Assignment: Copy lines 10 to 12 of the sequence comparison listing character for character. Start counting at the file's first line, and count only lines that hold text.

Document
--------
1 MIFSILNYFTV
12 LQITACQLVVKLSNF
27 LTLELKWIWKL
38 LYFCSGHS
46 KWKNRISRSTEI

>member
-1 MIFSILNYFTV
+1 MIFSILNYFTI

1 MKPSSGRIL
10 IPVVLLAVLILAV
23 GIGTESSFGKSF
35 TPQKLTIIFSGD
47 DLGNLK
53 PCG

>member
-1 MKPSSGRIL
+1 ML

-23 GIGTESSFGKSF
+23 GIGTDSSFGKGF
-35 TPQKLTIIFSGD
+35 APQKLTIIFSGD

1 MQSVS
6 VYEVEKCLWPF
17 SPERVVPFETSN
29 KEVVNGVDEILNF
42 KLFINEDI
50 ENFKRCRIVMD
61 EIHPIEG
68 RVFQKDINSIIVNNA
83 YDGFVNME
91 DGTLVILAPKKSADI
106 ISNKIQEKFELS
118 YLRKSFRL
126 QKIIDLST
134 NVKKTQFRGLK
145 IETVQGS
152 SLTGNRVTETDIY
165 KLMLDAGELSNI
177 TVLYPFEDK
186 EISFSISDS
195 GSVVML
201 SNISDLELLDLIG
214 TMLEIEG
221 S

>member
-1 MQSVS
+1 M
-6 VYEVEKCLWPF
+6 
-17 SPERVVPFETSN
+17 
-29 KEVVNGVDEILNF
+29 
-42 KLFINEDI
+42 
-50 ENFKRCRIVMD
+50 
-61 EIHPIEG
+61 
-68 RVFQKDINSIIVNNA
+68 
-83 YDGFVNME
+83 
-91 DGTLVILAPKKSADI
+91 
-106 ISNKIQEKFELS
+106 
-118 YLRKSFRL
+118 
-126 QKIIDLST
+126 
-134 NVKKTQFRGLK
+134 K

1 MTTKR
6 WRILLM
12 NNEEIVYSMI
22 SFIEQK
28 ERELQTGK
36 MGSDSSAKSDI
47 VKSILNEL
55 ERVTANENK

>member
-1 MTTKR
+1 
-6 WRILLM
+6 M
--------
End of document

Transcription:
10 IPVVLLAVLILAV
23 GIGTESSFGKSF
35 TPQKLTIIFSGD